'Rationally, it makes no sense to close either Guy's or St Thomas's. What would you replace them with? A vacuum. Here you have two world-class institutions. One is to be sacrificed. What is the effect on patient care? You won't have anything like the present standards, which even now are not adequate.

'They're sending up prayers for us in the local churches. Do you know that? It's true there is a lot of claptrap talked about a need to preserve institutions. But it's people, not buildings that matter, and I fear that a great deal of talent and expertise may be wasted.'

He continues: 'It's very hazardous to talk frankly and openly in this way these days. Consultants used to have complete freedom of speech. Nowadays in the NHS you are required to be loyal to your corporate body, to your 'company'. Already one consultant here is rumoured to be facing disciplinary action for talking to the Independent.'

Jonathan Blake, a third Guy's consultant, has no great quibble with the Tomlinson report, but fears that his hospital's management has been wrong-footed in the struggle with St Thomas's over who is to be the senior partner in the forced marriage. 'The notion has developed that St Thomas's has been shat upon from a great height, and Guy's has been silently doing the dirty on it. So I fear that St Thomas's is gaining the sympathy. The message coming down to us from the management is that it is rather infra dig to join in the megaphone diplomacy. Now St Thomas's is busy scoring goals, and we are just sitting here smiling. You can't go on doing that while someone is punching you in the nose. It makes me rather annoyed. Everyone knows that changes are inevitable. The Labour Party will be delighted to have them done for it by the present government, so that it can just moralise. But there is all the potential for a huge balls-up.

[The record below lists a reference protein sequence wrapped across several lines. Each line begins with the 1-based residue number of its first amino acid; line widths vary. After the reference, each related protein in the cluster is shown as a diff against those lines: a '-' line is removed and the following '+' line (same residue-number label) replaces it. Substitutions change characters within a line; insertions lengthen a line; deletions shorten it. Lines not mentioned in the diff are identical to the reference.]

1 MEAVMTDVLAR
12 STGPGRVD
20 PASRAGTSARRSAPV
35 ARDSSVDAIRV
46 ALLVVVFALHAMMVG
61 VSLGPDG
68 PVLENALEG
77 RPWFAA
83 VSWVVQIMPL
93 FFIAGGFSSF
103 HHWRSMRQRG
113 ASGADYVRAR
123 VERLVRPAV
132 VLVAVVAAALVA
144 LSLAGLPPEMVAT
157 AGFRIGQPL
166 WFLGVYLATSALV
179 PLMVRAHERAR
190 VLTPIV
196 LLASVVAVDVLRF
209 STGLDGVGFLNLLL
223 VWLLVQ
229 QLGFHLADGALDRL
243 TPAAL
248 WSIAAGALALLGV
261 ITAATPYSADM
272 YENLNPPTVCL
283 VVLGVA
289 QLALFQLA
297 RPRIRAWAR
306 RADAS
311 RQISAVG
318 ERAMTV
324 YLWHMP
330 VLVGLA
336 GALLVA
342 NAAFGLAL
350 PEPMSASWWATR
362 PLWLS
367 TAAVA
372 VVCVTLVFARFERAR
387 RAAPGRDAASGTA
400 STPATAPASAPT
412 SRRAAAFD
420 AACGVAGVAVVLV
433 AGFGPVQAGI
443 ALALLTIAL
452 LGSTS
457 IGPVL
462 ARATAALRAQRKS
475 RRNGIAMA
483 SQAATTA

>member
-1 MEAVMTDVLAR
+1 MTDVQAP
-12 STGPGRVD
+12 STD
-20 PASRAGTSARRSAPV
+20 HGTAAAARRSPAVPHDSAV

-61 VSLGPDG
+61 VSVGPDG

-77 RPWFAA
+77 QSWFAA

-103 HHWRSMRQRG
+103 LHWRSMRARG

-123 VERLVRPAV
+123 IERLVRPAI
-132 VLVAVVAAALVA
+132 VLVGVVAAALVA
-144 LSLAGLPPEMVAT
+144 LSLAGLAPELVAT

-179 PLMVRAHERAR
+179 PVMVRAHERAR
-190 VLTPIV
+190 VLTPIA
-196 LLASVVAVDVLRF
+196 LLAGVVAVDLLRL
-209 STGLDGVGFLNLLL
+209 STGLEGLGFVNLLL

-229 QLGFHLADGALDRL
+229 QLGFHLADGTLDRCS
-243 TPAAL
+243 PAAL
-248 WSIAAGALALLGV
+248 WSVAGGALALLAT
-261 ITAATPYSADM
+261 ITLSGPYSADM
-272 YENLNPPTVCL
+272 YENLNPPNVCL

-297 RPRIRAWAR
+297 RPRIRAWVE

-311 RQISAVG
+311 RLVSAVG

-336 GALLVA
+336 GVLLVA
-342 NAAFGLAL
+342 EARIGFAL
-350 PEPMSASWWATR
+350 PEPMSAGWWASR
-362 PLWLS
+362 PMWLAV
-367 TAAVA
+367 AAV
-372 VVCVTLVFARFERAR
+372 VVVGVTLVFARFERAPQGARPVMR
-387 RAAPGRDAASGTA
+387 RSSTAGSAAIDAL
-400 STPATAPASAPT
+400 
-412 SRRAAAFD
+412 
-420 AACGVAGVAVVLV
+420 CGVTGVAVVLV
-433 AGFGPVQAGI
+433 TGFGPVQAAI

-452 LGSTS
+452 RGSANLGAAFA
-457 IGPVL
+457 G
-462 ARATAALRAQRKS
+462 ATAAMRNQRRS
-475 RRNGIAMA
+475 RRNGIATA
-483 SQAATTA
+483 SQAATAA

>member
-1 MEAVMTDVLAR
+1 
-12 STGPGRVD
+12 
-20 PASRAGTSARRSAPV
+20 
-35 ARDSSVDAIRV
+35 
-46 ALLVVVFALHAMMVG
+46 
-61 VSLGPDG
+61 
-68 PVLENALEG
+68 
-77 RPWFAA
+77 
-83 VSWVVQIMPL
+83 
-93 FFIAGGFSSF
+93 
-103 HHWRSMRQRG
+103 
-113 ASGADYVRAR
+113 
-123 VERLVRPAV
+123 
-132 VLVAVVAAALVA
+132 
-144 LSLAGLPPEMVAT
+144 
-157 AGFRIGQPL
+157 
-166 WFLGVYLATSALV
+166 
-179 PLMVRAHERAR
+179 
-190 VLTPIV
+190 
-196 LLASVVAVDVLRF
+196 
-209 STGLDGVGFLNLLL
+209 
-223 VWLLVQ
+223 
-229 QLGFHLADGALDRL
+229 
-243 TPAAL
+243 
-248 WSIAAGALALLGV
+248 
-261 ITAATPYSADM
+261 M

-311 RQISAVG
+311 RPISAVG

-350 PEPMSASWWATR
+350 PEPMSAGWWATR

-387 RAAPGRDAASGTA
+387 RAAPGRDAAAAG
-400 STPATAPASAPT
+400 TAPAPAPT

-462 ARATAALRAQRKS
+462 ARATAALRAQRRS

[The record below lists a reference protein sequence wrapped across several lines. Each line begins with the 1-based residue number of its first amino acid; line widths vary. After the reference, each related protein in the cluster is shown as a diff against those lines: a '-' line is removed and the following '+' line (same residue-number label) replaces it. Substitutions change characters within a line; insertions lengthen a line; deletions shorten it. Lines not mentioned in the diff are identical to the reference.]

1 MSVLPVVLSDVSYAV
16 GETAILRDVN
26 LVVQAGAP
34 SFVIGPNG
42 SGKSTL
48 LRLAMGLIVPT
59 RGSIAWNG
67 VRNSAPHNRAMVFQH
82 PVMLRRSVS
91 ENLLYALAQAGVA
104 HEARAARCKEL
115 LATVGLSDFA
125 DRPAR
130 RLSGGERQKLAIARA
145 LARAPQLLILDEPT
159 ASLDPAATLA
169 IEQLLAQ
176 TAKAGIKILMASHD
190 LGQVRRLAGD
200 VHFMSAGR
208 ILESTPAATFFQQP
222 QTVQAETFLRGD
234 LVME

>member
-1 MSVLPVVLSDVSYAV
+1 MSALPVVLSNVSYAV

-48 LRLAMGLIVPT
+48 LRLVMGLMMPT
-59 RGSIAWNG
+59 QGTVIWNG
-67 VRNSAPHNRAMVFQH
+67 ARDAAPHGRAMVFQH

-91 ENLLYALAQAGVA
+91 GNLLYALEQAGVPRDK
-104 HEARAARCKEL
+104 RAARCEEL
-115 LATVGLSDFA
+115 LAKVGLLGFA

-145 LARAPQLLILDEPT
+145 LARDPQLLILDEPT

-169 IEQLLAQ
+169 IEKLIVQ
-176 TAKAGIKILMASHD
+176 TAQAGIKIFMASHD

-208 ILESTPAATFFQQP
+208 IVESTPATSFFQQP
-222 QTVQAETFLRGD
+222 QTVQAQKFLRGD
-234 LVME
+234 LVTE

'Will they retain the most talented people, or just go for the cheapest option in cutting staff costs? What would the redundancy terms be? Do you know? I think I saw a piece in the Daily Telegraph saying the package would be half your salary up to retirement age, full pension rights and a lump sum. I can't believe they can afford to do that.'

Much has been made of the diminishing local populations served by the big London teaching hospitals in order to justify a shift of resources away from the centre towards the suburbs and provinces, and from acute to primary health care.

James Charleson, a Guy's consultant whose patients are mainly local, feels this analysis is deeply flawed. He believes that the Tomlinson exercise will do for the health service what Dr Beeching did for the railways. 'But at least Beeching didn't recommend closure of Victoria or Waterloo stations. Over 10 years in this area, they have closed St Olav's, New Cross, the Evelina Children's hospital . . . Sydenham children's hospital, St John's hospital; Hither Green is on the agenda for closure. So you are left with Guy's and Lewisham, and now maybe just Lewisham.

'What Tomlinson is suggesting is bringing back the cottage hospitals by another name, which this country has been phasing out through the 1980s. They are fine for respite admissions, but you cannot offset a cut in acute hospital beds, with all the specialist back-up, by increasing cottage hospital, or GP, beds. Otherwise you will end up with iller people in the community. The whole idea is ludicrous. It's turning the clock back 10 years.'

We have changed the names of the consultants quoted to protect them from disciplinary action. Under new guidelines, staff may be dismissed for speaking to journalists without authorisation.

(Photograph omitted)